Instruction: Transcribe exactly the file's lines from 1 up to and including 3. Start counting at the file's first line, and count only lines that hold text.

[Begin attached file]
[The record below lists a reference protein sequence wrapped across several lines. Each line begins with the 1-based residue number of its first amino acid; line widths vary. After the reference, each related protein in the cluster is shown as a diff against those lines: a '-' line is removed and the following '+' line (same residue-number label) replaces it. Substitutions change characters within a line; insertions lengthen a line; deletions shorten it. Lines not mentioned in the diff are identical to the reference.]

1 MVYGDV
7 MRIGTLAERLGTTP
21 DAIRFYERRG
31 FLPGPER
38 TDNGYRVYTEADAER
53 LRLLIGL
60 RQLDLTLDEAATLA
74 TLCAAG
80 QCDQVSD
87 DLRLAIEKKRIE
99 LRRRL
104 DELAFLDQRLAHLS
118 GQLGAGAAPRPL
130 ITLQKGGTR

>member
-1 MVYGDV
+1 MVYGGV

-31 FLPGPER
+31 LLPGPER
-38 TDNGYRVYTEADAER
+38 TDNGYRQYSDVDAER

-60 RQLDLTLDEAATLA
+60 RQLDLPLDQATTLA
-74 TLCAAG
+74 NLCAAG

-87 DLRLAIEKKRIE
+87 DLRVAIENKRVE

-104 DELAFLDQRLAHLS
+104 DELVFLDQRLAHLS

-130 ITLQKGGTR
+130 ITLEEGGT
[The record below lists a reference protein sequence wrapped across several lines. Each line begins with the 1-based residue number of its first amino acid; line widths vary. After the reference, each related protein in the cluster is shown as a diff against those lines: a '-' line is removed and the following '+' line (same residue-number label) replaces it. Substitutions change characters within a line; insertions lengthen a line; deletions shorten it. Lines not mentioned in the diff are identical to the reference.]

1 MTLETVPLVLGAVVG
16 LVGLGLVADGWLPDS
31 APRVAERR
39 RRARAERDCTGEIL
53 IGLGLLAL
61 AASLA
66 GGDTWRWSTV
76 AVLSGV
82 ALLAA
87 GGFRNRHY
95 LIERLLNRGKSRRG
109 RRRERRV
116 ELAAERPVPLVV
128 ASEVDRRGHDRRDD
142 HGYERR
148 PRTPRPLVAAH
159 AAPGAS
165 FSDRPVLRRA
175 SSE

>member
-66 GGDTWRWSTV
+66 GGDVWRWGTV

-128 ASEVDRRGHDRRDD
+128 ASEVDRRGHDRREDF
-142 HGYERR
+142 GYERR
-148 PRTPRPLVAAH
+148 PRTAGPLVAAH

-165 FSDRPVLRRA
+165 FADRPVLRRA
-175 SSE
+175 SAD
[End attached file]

[The record below lists a reference protein sequence wrapped across several lines. Each line begins with the 1-based residue number of its first amino acid; line widths vary. After the reference, each related protein in the cluster is shown as a diff against those lines: a '-' line is removed and the following '+' line (same residue-number label) replaces it. Substitutions change characters within a line; insertions lengthen a line; deletions shorten it. Lines not mentioned in the diff are identical to the reference.]

1 MVYGDV
7 MRIGTLAERLGTTP